Case Series_Targeted Training for Trunk Control Cerebral Palsy (CP_TT_UHart)
|The safety and scientific validity of this study is the responsibility of the study sponsor and investigators. Listing a study does not mean it has been evaluated by the U.S. Federal Government. Read our disclaimer for details.|
|ClinicalTrials.gov Identifier: NCT02246751|
Recruitment Status : Active, not recruiting
First Posted : September 23, 2014
Last Update Posted : October 24, 2019
|Condition or disease||Intervention/treatment||Phase|
|Cerebral Palsy||Device: Targeted Training for trunk control||Not Applicable|
One of the major challenges of motor control is to understand how the central nervous system controls the degrees of freedom of the body. This is particularly evident in cerebral palsy (CP), which is the most prevalent chronic childhood motor disability and is one of the most disabling and costly chronic disorders of children and adults. Deficits in postural control and sensorimotor integration are hallmarks of CP. Although postural control of the trunk for independent sitting creates the foundation for all other motor tasks, surprisingly little is known about how children with CP use sensory input to guide their development of upright control (which occurs in typically developing infants by 8 months of age). This lack of knowledge limits our ability to effectively assess and treat children with neuromotor deficits in trunk control.
The objectives of this project are to identify sensory reliance and sensory re-weighting in a study of children with moderate-to-severe CP (4-12 years of age) before and after Targeted Training for Trunk Control. A novel trunk support device will enable testing of participants who lack (or are still developing) stable sitting. In experiments, kinematics of the head and trunk will be measured. Sensory reliance and re-weighting will be identified from postural trunk responses to sensory conflict stimuli consisting of tilts of a visual surround and/or tilts of a surface which participants sit upon. Generally, participants with a high reliance on vestibular feedback will remain upright with respect to gravity during all tests; whereas a high reliance on cutaneous or visual feedback will produce trunk sway away from upright and toward the surface or visual surround tilt, respectively. To tease apart biomechanical, physical, and neurological contributions to trunk sway, sensorimotor integration modeling will be used to complement data interpretation.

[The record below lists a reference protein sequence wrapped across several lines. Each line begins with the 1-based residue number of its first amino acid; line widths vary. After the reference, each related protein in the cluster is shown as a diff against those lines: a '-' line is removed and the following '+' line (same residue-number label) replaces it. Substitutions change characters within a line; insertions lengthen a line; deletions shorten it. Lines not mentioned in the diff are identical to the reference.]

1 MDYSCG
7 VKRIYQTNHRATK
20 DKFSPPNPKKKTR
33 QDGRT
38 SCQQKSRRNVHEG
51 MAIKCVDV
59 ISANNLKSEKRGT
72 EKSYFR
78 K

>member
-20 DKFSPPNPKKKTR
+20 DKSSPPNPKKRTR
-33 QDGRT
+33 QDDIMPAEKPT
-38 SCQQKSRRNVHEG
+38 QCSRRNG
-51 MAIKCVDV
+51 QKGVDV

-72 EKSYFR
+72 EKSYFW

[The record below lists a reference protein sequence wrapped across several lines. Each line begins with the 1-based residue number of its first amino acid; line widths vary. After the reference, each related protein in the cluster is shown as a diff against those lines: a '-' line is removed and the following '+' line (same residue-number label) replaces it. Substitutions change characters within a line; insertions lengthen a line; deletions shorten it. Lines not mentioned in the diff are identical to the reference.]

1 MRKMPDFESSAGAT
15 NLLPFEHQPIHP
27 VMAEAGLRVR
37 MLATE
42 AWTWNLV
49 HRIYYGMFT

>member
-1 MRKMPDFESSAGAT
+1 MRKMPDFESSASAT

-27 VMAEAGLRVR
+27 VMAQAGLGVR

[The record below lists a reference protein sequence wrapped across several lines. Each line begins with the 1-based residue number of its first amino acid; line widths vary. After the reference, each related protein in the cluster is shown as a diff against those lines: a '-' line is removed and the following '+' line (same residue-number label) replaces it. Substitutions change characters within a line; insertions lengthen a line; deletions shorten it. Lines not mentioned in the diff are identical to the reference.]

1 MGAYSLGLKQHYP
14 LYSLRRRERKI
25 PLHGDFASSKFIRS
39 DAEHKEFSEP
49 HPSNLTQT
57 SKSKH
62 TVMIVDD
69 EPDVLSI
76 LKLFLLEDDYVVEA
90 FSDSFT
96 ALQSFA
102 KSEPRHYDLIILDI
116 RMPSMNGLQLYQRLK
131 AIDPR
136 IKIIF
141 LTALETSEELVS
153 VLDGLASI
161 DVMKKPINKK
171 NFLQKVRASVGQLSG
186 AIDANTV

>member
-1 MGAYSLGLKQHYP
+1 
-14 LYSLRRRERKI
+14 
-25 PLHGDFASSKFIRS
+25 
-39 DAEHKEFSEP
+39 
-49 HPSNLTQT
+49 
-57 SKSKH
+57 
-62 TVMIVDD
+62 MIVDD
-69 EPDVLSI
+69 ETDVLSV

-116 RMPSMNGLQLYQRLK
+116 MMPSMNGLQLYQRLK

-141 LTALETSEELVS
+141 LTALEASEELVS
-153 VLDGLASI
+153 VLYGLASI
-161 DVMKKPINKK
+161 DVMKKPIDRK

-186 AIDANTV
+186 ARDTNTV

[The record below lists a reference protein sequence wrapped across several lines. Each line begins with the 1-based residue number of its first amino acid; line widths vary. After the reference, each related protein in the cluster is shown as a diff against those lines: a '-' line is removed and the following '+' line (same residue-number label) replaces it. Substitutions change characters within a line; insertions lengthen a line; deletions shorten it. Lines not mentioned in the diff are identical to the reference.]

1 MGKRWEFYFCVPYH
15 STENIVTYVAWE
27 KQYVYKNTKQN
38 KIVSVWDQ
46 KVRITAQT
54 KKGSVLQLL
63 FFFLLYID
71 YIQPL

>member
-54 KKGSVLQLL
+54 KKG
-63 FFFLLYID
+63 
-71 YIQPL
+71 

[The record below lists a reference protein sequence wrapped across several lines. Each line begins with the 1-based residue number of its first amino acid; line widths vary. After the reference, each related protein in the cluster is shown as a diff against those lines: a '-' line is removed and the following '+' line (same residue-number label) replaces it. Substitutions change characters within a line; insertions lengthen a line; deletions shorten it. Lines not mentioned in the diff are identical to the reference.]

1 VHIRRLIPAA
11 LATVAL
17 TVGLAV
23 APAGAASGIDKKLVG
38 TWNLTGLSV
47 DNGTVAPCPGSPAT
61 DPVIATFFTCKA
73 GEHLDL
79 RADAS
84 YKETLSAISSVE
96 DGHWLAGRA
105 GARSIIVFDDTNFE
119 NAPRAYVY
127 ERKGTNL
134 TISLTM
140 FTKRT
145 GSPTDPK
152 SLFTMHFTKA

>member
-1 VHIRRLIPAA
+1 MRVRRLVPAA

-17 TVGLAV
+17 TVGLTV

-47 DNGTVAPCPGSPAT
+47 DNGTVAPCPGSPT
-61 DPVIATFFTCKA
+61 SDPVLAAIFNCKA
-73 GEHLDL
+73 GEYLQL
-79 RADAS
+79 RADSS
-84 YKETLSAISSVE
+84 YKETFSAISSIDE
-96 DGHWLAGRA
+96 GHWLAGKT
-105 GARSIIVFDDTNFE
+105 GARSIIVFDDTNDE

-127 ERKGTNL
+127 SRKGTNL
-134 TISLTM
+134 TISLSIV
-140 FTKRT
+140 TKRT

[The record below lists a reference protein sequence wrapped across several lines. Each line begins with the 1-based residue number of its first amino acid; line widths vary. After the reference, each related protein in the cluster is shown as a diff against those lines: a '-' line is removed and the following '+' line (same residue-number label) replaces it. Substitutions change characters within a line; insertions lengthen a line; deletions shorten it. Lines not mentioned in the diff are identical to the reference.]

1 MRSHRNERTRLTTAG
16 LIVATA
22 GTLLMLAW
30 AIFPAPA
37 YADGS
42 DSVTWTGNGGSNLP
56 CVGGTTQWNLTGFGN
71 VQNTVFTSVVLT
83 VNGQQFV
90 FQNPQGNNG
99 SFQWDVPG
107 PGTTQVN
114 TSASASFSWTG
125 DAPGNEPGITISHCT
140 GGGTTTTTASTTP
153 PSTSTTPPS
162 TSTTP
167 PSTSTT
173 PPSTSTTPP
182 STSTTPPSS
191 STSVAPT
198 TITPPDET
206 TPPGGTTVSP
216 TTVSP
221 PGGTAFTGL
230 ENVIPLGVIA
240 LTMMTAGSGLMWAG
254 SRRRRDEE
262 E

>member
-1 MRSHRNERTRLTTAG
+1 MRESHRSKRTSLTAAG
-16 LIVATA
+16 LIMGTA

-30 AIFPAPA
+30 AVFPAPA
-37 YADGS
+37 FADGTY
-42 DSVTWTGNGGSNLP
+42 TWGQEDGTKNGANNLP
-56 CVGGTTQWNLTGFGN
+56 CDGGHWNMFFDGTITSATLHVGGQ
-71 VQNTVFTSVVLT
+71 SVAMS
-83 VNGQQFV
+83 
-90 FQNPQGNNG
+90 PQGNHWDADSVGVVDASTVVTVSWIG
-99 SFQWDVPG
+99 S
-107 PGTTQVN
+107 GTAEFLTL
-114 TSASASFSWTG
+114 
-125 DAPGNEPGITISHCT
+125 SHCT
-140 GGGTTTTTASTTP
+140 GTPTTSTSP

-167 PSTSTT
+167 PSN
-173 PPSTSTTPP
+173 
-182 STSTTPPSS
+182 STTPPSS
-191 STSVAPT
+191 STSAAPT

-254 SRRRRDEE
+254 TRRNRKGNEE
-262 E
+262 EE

|Study Type :||Interventional (Clinical Trial)|
|Actual Enrollment :||10 participants|
|Intervention Model:||Single Group Assignment|
|Masking:||None (Open Label)|
|Primary Purpose:||Basic Science|
|Official Title:||Effect of Targeted Training on Sensorimotor Control of Trunk Posture|
|Study Start Date :||September 2014|
|Estimated Primary Completion Date :||December 2019|
|Estimated Study Completion Date :||March 2020|
Experimental: Single subject design case series
Targeted Training for trunk control, 5-6 days a week for 9 months, minimum of 20 minutes per day.
Device: Targeted Training for trunk control
Orthotics Research and Locomotor Research Unit (ORLAU) standers will be custom fit to help the child train at the segmental level of the trunk where they begin to lose control of posture. The typical course of treatment involves loaning the customized equipment to each family for use in their home or in their child's educational setting. Training occurs once daily usually for 30-45 minutes. This is done 5 or 6 days per week. Training programs typically involve playing with balls or balloons or video games that motivate the child to hold the head erect and to wave the arms and hands and move the upper body. The researchers evaluate children every 8 weeks and adjust the stander to lower levels of support as the child gains control.
Other Name: Segmental training for trunk control
- Change in sensory motor processes [ Time Frame: 9 months and 1 and 3 months post training ]Change in sensory motor processes as evidenced by kinematic measures during sitting balance perturbation tasks.
- Change in gross motor functional skills (e.g. sitting, crawling, standing) [ Time Frame: 9 months and 1 & 3 months post training ]The Gross Motor Function Measure (GMFM 66) is a standardized test of gross motor function that has been validated for children with cerebral palsy
- Segmental Assessment of Trunk Control [ Time Frame: 2, 4, 6, 8 and 9 months and 1 & 3 months post training ]Change in the trunk segment where static, active or reactive control is lost.
- Participation and Environment Measure for Children and Youth (CY) or Young Children (YC) (PEM-CY for children 5-12 years of age, or YC-PEM for children 2-5 years) [ Time Frame: 9 months and 3 months post training ]The PEM-CY and YC-PEM are parent response questionnaires that measure participation frequency, extent of involvement and desire for change in sets of activities typical for the home, school or community.
To learn more about this study, you or your doctor may contact the study research staff using the contact information provided by the sponsor.
Please refer to this study by its ClinicalTrials.gov identifier (NCT number): NCT02246751
|United States, Connecticut|
|Pediatric Balance Laboratory; University of Hartford;|
|West Hartford, Connecticut, United States, 06117|
|Principal Investigator:||Sandra Saavedra, MS, PT, PhD||University of Hartford|
|Principal Investigator:||Adam Goodworth, MS, PhD||University of Hartford|